Shelly lived on Montrose Road, which was close to Cherrywood acres, but may as well have been Africa as far as I was concerned. She was blue-eyed with a confident, dimpled smile that exposed a little chip on her center corner of her right, front tooth. She had bangs and a chin length bob that hung in perfection, and could rival any magazine model’s coif. She was funny and self assured, and clearly a leader. When the “end of lunch” bell rang, my hostage’s were free to return to a world free of their frizzy haired captor. As we walked to our lockers, Shelly asked, “Can you bring another magazine tomorrow?” “Sure,” I answered, thrilled at the promise of another chance at friendship.
We all lunched again, and our friendship slowly bloomed over wax-paper wrapped sandwiches, cool milk cartons and teen magazines. Shelly and I shared classes and classroom antics together. Meg met us at lunchtime and we all shared after-school and weekend hours looking for our version of small town fun. We stood together at school dances, dressed in our finest neon mini-skirts, hoping someone would ask us to dance. Nobody did. We combed peroxide in our hair in the school bathroom (something I wouldn’t recommend to people with curly, brown hair), and applied the makeup we weren’t allowed to apply at home. The make-up easily washed off, but the peroxide was permanent. I was petrified to return home with the orange, scarecrow mess I had willingly created in the school bathroom. I was pretty sure there would be “hell to pay,” when my mom saw my hair, but she must have thought the result was hell enough. She took one look and simply said, “Well, I guess you’re going to have to live with that.”
Over time, we morphed into copy-cat versions of each other, talking alike, walking alike, and trying our best to look alike with the latest fashion-forward image we could manage. Considering the limited funds and limited shopping options in Niagara Falls at the time, we had to get pretty creative in our quest to be trendy. We made the best of Woolworth’s accessory and make-up counter, flush with Madras mini purses and the latest pink or white frosted lipsticks. Basic items from the bargain basement at Rosberg’s department store helped us round out the our “look,” be it the latest trend in pleated or A-line skirts, flower print blouses, and plain or patterned knee-socks. Girls were not allowed to wear pants at school but for after school and weekends, we searched high and low for the au courant flowered, colored or beige wrangler jeans.
Shelly and Meg had no problem wearing a professionally styled “Twiggy’” or “Slicker Girl” hair cuts, perfect for anyone with straight hair. I got the home version of the Twiggy cut. “Curl Free,” the boxed hair straightener wasn’t on the market yet (not that I’d be allowed to sabotage my natural curls with chemicals), so I had to devise a straightening program to pull off the look. My ingenious program involved plastering my wet hair flat with “Dippity Do” hair gel, tracks of metal hair clips to stop any curling, and capping my metallic head with a tight nylon stocking I designed to hold down my hair project. After a head-denting sleep, I would awake to a stiff, somewhat crimped but almost straight hairdo. I must confess, it was not the best look for me, but it was the look of the day and I did my best to carry it off. Unfortunately, any moisture, (and there was plenty in Niagara Falls), would quickly cause a frizzed out hairdo backslide. Luckily for me, Canadian’s are polite and humiliation was kept to a minimum.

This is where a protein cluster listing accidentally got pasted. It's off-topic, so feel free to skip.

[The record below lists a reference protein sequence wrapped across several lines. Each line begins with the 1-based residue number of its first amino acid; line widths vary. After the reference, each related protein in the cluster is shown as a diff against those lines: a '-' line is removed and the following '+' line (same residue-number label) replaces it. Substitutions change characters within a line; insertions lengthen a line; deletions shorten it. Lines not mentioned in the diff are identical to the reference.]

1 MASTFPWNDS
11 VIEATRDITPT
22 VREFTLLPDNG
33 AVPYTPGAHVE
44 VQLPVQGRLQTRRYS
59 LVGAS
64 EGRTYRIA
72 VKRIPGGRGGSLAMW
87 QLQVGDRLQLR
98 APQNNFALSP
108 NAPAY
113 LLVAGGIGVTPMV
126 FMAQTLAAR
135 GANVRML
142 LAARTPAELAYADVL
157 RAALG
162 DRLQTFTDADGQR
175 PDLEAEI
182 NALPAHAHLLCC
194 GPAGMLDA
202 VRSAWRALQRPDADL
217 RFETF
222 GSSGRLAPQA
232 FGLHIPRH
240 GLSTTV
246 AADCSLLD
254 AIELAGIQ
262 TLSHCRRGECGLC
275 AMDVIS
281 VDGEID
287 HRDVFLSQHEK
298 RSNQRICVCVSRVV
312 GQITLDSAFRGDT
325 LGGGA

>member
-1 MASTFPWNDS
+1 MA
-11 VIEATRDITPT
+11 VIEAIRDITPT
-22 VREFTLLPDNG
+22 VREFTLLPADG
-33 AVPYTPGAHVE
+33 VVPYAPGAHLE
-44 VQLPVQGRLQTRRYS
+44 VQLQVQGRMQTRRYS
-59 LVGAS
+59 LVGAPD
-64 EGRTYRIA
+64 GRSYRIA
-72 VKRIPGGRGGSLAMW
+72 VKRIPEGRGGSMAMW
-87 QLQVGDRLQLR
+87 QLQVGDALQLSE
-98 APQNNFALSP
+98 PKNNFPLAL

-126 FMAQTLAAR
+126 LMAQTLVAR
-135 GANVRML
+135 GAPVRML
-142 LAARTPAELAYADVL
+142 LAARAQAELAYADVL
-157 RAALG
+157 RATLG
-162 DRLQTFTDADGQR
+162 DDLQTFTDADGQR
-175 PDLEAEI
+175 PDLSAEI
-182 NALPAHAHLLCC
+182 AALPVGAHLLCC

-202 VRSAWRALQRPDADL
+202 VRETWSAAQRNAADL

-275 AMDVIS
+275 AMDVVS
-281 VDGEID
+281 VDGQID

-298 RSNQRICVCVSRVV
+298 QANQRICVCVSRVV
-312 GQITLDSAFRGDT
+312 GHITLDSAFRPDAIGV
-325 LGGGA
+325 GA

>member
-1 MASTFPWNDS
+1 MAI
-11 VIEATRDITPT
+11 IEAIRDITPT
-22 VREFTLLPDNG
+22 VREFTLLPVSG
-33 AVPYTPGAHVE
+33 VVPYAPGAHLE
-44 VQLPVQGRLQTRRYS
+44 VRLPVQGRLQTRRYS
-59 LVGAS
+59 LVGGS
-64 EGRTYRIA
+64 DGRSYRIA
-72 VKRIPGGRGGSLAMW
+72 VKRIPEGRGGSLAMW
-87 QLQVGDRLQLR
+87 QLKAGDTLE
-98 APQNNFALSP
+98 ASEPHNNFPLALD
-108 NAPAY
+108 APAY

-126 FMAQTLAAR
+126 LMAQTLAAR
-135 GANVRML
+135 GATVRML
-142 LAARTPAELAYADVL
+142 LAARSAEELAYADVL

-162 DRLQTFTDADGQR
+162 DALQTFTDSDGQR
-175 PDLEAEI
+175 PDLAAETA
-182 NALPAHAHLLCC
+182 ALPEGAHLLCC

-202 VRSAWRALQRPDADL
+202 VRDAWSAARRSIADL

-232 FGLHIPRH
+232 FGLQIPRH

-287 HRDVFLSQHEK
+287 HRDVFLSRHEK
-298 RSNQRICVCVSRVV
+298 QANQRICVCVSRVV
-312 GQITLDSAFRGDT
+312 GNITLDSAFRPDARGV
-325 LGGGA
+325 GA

At some point between 7th and 8th grade, our heel-crushed, penniless penny-loafers worn with knee-socks became shiny, Beatle Boots worn with nylons or fishnet stockings. In the winter, we often replaced our snow covered Mukluk boots with the knee high leather boots that we stored in our lockers for indoor wear. Whatever we wore, we were sure to scuff our feet and drag our heels down the middle school halls, so we were heard and hopefully seen by whoever we thought counted. Teachers were constantly admonishing us to “pick up our feet,” an impossible option for our version of “cool.” Even threats of a trip to the Vice Principal’s office could not silence our scuffling. Eventually, a new version of “cool,” would take hold and the scuffing would be replaced with funny walk or wiggle.
The famous artist, Georgia O’Keeffe, who is known for her up close and personal paintings of flowers, famously said, “Nobody sees a flower really; it is so small. We haven’t time, and to see takes time – like to have a friend takes time.” And we three; Shelly, Meg and I, took our time and we became lifelong friends. We’ve popped in and out of our lives, from then until now; moving around, staying close, taking breaks, losing touch, and getting it back. We’ve all had joys and we’ve all had sorrows, sometimes helping each other through them. One of us bravely battles an illness that makes curly or straight hair obsolete, another one worries if she’ll remember her family, her friends, her memories; or if will she’ll succumb to a disease that made her a stranger to her dear mother. Another, has felt the constriction and pain of a heart that’s trying to squeeze through the odds of it’s genetic history, and takes preventative measures, hoping to keep the genetics at bay.
I have a small, brown autograph book that I asked school friends and teachers to write in at the end of the school year. My 7th grade English teacher, who taught us Haiku and made us memorize and recite every stanza of Robert Frost’s “A Road Not Taken,” wrote a little poem in my book in 1965; the year I negotiated my way into the lives of my two friends. It read,
True Friends are like Diamonds,
Precious and Rare,
False ones like autumn leaves,
The wisdom of that little poem has lived in my heart and mind every bit as much as the wisdom found on the travels of Robert Frost’s “Two roads diverged in the yellow wood.” SLOWLY I LEARNED that some friendships bring color and fun and passions that last a season or even a few years, then somehow like autumn leaves, the friendship falls away. Sometimes it hurts and you miss the beauty and the color, and you can only hope their ride on the wind was a good one. I’m grateful for the autumn leaves that blew in my life, adding to my rainbow of memories. And the diamonds, the friendships that live forever and sparkle through time; these are the friendships I cherish. They are precious and they are rare. I hope that Marilyn found a diamond or two among the autumn leaves in her life. The diamonds that truly are “a girl’s best friend.”
 Junior high in Canada was 2 years, consisting of Grade 7 and 8. High school was 5 years, from Grade 9 to Grade 13. Grade 13 was considered a College Prep Class.